Travelling south to the shorelines of Cambodia, we decided to take a trip over to the island of Koh Rong Samloem. Having heard through previous travellers that the island was an idyllic paradise we planned to stop here before making our way into Vietnam. On leaving the ferry, we were greeted with the tranquil Saracen Bay and then headed by taxi boat to the other side of the island to a small fishing village named M’Pai Bei. Currently there are no paved roads on the island and electricity and Wi-Fi are scarce, though for us this only added to the inaccessible nature of the setting.
However, several imposing billboard signs littering many of the remote beaches we passed whilst boating up the coast of the island highlighted that this relatively undeveloped island was about to change. The looming sings marked potential areas of development and as we reached M’Pai Bei village on the northern tip of the island we were immediately struck by the rapid paced, large scale and seemingly uncontrolled expansion that was taking place. The once yellow sands of the village were coloured brown from building work and the air was filled with the eternal sounds of machinery. The development felt out of place and damaging to the landscape that it was destroying.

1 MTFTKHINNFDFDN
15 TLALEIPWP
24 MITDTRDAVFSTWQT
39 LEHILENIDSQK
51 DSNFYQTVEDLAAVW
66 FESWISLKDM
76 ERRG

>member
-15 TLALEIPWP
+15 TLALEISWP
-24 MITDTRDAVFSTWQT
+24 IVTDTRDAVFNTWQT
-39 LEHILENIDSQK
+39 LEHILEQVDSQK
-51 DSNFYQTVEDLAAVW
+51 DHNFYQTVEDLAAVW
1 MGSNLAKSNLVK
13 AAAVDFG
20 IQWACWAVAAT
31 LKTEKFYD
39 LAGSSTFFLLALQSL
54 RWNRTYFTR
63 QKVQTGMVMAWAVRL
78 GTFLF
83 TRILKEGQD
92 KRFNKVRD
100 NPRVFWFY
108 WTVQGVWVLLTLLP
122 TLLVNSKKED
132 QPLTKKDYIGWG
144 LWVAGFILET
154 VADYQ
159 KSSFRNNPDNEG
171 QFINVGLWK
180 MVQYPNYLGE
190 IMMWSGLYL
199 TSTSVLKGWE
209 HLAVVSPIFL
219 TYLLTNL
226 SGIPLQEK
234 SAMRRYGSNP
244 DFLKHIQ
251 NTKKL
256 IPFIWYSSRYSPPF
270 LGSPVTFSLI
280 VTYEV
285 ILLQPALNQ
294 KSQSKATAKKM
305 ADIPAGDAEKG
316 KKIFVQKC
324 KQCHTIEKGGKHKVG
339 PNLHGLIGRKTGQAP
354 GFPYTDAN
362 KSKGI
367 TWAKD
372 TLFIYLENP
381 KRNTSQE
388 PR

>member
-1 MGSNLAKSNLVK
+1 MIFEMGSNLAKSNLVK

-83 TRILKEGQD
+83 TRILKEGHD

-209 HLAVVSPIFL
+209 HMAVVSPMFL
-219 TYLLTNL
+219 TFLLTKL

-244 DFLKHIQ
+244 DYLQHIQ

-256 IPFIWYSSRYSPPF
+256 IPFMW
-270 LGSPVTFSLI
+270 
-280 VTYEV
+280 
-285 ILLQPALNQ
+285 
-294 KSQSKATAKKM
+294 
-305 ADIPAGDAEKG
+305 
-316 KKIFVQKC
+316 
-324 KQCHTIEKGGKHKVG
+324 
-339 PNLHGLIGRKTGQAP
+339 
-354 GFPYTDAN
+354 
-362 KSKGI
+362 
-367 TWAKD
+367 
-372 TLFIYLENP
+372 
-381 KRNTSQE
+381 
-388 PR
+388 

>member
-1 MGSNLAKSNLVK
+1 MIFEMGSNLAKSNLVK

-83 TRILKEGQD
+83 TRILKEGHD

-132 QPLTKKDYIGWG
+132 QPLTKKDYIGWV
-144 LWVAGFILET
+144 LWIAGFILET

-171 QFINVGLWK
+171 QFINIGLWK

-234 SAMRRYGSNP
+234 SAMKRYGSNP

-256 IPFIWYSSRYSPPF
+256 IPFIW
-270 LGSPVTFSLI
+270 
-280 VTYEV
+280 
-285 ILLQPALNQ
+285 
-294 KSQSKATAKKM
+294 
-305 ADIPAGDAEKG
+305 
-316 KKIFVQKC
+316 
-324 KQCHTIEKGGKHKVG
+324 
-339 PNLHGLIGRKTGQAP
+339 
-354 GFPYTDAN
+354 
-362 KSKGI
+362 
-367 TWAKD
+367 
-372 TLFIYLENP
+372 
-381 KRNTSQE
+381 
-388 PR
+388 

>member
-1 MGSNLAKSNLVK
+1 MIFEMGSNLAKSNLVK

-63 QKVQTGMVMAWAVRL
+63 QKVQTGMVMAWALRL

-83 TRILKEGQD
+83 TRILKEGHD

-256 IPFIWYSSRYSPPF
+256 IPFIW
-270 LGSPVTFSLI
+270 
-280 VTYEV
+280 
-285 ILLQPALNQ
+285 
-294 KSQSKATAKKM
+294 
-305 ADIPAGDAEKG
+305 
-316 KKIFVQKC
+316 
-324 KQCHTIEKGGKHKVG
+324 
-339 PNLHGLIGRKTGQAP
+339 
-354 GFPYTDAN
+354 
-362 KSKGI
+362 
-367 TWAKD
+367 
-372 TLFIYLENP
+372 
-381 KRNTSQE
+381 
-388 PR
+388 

After some further research into proposed development on the island it is evident that Koh Rong Samloem’s already fragile ecosystem is under threat. As of 2008 a notorious business conglomerate named the Royal Group was granted a land concession to develop 2,450 hectares of Koh Rong Samloem island and 5000 hectares of neighbouring Koh Rong island. So far, they have put forward a $3.38 billion proposal of development including casinos, hotels, golf courses and polo fields. Although not much of the plan has progressed at this point the company are currently building a $30 million 5 star resort on Koh Rong island that is scheduled to open in October 2017. With the looming threat of large scale development hanging over Koh Rong Samloem coupled with the seemingly unregulated development we saw in M’Pai Bei village, it strikes me that the islands conservation issues will not be put at the forefront of developmental planning.
This sound recording was taken as we walked through the heart of the jungle from Saracen Bay to Sunset Beach on the opposite side of the island. My hope is that these sounds will remain and that the natural beauty that produced them will be conserved.